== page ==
When to Plant Balled-Burlapped/Wire Basket Trees
Balled and burlapped trees (sometimes called ‘wire basket’ or ‘caliper’ trees) are generally a larger and more mature product that has been grown in a nursery and dug out by a tree spade. The roots are wrapped with burlap and secured with a metal cage to keep the root ball safe and intact during transport.
These mature trees are usually dug in early spring before they bud out and can be planted throughout the growing season. Spaded trees take 1-2 years longer to re-establish after transplanting, but you are getting a more instant product.
You often see these trees planted in autumn because the cooler weather decreases metabolic demands on a tree and allows the roots to develop and get established before winter kicks in. However, as mentioned above, they can be planted throughout the growing season, but there will be more monitoring of the moisture conditions in the summer months.
Things to Know About Tree Root Systems and Soil Before Planting a Tree
Many people are surprised to hear that trees grow most of their roots laterally, and not downward. As a result, healthy tree roots can extend 3 times the distance past the tree’s drip line. The tree’s drip line is where rain falls or drips off the tree’s leaf canopy.
Root systems that primarily grow laterally are called flat root systems. This type of root system spreads outward from the trunk in the top 30-45 cm (12-18″) of soil, with most growing at 15cm (6″). Birch, Fir, Spruce, and many fruit trees have flat root systems.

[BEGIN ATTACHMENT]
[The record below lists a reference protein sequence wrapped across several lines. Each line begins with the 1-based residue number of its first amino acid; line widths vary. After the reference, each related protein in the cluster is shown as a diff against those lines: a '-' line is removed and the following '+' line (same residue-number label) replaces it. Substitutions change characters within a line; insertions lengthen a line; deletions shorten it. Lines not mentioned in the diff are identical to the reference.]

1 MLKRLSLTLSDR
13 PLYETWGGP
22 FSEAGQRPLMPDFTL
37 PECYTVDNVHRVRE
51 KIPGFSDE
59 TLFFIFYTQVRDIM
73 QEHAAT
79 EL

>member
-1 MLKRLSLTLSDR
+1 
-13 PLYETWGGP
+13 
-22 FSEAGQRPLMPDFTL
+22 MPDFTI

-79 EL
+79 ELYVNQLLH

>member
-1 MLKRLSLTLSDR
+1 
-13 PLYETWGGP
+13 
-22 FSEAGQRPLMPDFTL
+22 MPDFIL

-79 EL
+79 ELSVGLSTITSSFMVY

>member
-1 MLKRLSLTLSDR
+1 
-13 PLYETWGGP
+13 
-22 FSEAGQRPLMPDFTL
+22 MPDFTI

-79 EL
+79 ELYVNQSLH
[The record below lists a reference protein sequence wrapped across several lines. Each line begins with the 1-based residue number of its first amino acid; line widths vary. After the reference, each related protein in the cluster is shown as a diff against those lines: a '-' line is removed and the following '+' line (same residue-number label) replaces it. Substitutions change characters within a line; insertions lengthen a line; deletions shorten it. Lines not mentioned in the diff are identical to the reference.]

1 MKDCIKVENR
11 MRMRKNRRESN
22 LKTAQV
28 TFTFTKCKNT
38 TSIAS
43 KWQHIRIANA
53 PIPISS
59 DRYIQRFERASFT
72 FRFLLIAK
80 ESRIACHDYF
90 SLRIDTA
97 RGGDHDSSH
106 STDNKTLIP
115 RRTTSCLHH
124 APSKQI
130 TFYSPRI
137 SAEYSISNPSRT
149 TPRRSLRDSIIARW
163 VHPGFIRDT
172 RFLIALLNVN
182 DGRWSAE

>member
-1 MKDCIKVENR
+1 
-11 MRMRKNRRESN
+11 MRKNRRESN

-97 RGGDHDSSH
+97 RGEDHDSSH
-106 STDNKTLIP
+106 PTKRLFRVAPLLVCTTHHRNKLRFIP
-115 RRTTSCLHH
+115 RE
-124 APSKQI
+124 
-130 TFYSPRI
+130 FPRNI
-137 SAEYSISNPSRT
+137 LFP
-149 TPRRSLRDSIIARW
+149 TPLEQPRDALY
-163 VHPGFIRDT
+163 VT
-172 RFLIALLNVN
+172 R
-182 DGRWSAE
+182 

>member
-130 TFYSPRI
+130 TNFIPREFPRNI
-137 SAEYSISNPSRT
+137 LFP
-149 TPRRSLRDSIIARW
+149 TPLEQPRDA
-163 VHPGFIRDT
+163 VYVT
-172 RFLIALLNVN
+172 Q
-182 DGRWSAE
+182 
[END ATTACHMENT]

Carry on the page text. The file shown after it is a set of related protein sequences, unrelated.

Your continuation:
Some trees like Oak, Elm, and Ash, have deep anchoring tap roots which grow downward for structural support, but they still have lateral feeder roots.
Soil quality can affect how deeply a tree will root. Hard soils result in shallower root systems than porous, well-draining soils. Clay-based soils don’t filter well, but, instead, they hold water and can eventually drown the tree if it can’t handle the moisture.
Vigorous trees like Aspen, Elm, Poplar, Maple, and Ash can penetrate clay soils.
Once you have established your site and selected the right tree for the location, it’s time to get it placed.
How to Plant a Tree Step by Step
Planting a tree involves preparing the site to the correct depth and width, backfilling the root ball, watering, and mulching. We’ll also talk about staking and fertilizing trees.
1. Preparing the Site for Planting a Tree
A common tree planting mistake is planting them too deep. So, to counteract this, dig a shallow dish for the tree at the same depth as the root ball or the tree’s pot. Dig the dish 2-3 times wider than the root ball or what your space will best allow.
If the roots are not root-bound, you can usually plant the tree as-is. However, if you find that the roots are circling, gently tease them outward and, if needed, the bottom portion of the roots can be cut to encourage them to extend outward rather than continuing to circle.